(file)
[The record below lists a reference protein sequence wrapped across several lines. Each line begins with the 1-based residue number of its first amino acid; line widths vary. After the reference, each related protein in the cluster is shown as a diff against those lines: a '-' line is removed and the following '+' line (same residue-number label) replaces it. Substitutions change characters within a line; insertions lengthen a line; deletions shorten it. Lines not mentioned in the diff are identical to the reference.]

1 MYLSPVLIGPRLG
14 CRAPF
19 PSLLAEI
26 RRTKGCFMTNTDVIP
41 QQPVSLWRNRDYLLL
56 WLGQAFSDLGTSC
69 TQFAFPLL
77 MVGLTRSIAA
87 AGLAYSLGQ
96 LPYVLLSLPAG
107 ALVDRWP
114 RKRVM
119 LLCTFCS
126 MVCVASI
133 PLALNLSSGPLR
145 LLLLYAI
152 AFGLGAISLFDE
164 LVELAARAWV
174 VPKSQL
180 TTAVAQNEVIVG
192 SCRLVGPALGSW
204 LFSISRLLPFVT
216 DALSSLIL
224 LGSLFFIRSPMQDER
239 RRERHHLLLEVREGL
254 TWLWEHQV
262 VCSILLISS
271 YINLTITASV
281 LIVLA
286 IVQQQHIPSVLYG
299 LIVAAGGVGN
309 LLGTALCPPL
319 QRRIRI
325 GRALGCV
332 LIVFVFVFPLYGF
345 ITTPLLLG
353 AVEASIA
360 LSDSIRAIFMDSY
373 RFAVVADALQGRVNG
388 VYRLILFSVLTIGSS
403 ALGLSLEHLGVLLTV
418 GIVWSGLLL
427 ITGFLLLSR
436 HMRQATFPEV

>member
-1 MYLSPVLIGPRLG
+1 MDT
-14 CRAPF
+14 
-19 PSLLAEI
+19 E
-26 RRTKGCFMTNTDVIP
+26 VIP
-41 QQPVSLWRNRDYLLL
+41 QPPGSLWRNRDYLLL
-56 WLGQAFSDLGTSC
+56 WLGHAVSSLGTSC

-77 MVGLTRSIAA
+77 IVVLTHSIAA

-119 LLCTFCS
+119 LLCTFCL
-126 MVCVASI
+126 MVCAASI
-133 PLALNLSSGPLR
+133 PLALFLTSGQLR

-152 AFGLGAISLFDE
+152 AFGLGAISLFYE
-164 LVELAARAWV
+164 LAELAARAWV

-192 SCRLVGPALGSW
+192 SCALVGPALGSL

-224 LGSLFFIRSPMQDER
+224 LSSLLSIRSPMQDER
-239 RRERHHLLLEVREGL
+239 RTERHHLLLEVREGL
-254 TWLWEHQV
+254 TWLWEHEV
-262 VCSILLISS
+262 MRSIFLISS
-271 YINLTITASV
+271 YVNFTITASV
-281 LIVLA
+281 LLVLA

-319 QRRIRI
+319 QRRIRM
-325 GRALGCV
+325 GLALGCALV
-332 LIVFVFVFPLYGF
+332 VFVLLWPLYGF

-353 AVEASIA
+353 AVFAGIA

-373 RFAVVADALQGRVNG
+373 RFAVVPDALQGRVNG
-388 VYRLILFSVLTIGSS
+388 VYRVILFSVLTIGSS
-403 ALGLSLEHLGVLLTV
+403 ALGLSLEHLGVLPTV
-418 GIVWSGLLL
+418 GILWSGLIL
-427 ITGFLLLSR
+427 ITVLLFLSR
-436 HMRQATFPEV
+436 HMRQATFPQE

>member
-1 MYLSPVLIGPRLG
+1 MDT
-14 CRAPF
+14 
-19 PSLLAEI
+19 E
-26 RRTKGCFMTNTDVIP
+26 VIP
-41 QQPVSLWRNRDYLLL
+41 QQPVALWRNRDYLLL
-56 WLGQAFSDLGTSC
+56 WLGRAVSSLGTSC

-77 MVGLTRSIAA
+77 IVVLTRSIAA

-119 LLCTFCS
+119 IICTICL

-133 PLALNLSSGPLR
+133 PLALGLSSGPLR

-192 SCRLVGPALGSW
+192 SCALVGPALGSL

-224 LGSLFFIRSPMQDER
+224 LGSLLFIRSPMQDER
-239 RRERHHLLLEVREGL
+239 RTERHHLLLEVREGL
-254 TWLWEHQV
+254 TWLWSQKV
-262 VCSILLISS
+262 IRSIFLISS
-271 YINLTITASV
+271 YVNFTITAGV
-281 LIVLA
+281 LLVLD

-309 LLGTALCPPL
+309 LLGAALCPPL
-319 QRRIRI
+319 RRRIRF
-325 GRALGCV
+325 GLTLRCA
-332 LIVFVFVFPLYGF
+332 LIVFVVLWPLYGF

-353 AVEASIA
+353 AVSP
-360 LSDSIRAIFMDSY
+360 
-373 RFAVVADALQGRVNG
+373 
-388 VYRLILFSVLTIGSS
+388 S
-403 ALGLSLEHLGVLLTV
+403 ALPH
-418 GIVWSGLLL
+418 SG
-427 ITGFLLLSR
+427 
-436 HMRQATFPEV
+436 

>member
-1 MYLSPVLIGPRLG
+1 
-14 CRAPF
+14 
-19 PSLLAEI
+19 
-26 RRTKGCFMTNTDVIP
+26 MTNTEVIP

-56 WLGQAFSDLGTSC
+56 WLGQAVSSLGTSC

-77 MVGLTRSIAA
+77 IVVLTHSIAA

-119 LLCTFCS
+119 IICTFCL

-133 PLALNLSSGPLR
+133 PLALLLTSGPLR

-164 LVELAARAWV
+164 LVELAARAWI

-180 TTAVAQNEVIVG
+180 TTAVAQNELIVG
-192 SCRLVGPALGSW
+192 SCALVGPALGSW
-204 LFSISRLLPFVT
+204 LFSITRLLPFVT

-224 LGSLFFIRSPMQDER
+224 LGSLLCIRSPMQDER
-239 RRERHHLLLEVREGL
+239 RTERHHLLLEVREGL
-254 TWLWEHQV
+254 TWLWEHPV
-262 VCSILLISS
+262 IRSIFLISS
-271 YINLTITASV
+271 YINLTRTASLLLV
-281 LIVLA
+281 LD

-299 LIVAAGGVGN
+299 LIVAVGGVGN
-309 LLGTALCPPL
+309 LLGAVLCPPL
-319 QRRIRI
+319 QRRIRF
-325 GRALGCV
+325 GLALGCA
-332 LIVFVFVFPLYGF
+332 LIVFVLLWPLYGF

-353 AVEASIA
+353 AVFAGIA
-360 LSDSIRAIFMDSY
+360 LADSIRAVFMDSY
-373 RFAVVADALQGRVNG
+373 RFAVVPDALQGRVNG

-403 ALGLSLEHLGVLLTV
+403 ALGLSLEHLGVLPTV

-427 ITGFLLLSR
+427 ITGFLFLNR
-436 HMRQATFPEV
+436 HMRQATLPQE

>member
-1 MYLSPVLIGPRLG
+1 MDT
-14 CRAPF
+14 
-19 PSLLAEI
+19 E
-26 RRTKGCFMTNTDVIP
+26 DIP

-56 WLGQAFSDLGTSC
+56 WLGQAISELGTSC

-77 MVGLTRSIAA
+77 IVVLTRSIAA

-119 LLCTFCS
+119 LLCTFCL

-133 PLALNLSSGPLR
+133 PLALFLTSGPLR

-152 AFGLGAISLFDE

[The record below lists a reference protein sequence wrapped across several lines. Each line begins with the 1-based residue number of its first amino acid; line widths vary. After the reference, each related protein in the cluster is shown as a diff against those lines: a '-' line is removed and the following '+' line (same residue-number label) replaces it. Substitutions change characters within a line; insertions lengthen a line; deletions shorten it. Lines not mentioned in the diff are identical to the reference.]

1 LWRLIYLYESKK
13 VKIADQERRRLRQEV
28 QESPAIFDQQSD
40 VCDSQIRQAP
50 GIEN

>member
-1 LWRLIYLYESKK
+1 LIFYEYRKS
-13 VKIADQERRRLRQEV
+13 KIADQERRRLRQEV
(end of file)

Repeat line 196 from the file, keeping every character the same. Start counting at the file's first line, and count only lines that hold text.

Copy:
+271 YINLTRTASLLLV